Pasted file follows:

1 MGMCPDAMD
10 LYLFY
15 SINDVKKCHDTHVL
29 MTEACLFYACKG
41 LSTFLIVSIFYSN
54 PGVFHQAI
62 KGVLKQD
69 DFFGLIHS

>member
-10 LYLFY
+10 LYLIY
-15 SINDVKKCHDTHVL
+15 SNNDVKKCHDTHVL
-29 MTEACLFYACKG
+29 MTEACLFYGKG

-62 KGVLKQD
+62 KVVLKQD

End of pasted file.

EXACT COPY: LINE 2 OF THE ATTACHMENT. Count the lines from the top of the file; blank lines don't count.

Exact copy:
10 LYLFY